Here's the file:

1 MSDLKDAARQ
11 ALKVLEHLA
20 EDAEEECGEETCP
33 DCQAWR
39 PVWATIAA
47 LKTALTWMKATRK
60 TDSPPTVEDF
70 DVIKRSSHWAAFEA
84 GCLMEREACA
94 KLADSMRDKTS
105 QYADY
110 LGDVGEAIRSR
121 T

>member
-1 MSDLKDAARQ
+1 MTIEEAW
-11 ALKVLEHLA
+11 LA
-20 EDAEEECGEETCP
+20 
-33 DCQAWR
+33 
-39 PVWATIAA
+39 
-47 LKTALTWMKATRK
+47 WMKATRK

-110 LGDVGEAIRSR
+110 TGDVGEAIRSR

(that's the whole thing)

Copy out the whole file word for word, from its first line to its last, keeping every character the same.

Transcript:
1 MSDLKDAARQ
11 ALKVLEHLA
20 EDAEEECGEETCP
33 DCQAWR
39 PVWATIAA
47 LKTALTWMKATRK
60 TDSPPTVEDF
70 DVIKRSSHWAAFEA
84 GCLMEREACA
94 KLADSMRDKTS
105 QYADY
110 LGDVGEAIRSR
121 T

>member
-1 MSDLKDAARQ
+1 MTIEEAW
-11 ALKVLEHLA
+11 LA
-20 EDAEEECGEETCP
+20 
-33 DCQAWR
+33 
-39 PVWATIAA
+39 
-47 LKTALTWMKATRK
+47 WMKATRK

-110 LGDVGEAIRSR
+110 TGDVGEAIRSR